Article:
The Lady Chatterley Trial Revisited (Paperback)
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Lady Chatterley's Lover and Literary Freedom
The 1960 obscenity trial of DH Lawrence's 'Lady Chatterley's Lover' remains a symbol of freedom of expression. It is also a seminal case in British literary and social history.
It has rightly been credited with being the catalyst which encouraged frank discussion of sexual behaviour so that it was no longer seen as a 'taboo' subject. This trial highlighted the gap between modern society and an out-of-touch establishment.
When Penguin Books released a new unexpurgated edition of 'Lady Chatterley's Lover' in 1960, they were charged with publishing obscene material contrary to the Obscene Publications Act of 1959. The trial of R v Penguin Books Limited, which ended in an acquittal for the publishers, was an important victory for freedom of expression, and saw publishing in Britain become considerably more liberal.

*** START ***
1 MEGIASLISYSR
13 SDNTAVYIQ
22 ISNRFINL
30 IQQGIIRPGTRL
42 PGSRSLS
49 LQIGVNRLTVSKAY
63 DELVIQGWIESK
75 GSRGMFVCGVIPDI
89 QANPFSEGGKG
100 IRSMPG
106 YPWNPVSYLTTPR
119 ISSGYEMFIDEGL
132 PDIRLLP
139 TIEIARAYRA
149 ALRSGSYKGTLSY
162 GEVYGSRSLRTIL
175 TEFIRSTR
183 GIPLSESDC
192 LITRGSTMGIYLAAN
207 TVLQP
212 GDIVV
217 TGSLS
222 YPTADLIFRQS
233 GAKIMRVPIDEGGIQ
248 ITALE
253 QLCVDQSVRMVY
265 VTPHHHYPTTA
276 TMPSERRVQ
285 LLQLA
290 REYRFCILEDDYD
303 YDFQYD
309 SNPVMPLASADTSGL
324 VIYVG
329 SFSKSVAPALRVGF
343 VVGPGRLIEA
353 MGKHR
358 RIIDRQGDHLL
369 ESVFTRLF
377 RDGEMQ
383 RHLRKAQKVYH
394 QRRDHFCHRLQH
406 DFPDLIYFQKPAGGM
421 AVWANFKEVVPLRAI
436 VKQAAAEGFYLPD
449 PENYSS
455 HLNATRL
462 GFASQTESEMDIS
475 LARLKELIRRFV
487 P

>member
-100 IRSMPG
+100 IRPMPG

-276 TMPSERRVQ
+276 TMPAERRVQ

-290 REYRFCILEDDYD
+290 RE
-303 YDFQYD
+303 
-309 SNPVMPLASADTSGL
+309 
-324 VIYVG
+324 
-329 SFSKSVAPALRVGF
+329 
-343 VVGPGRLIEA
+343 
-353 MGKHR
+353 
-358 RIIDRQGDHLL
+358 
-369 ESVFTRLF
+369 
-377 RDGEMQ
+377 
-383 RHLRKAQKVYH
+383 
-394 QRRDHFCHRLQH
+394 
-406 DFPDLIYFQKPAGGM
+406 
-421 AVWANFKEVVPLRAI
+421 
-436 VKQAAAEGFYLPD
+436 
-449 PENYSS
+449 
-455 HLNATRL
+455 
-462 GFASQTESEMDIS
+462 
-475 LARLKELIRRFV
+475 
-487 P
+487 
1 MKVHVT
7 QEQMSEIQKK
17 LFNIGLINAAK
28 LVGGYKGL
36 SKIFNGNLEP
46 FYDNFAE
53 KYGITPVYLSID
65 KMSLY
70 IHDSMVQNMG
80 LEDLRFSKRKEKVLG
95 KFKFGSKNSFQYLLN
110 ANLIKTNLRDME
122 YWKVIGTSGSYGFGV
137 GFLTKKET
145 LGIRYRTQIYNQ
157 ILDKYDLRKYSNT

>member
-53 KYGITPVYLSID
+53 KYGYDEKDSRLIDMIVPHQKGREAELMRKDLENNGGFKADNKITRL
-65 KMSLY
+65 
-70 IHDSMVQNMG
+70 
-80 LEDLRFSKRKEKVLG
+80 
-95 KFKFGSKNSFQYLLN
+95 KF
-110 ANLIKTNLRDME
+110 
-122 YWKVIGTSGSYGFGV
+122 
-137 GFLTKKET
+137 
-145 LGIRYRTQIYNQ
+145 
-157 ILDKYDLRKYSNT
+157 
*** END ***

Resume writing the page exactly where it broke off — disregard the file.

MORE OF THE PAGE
This work introduces readers to the trial itself, describing the prosecution and defence opening and closing speeches to the jury, the examination of witnesses, before culminating in the judge's summing-up of the case and the final verdict.
The witness statements, together with counsel's questioning are based on the trial transcripts as they were reported at the time without any omissions.
In this way, the reader is provided with all the evidence that was available to the jury and invited to reach a considered assessment of the case.
The work concludes by posing a question for the reader to consider;
'Can certain literature 'actually' corrupt, or does it simply encourage expensive court trials and boost sales?'
Dr David Holding studied history at Manchester University before entering the teaching profession in the 1970s. He taught in both state and independent sectors. During this time, he continued historical research culminating in both a Master's degree and a Doctorate. Having previously studied law, David gained a Master of Law degree in Medical Law, which enabled him to transfer to teaching legal courses at university. Since retiring, David has concentrated his research and writing on various aspects of local history, legal trials, forensic science and medico-legal topics.
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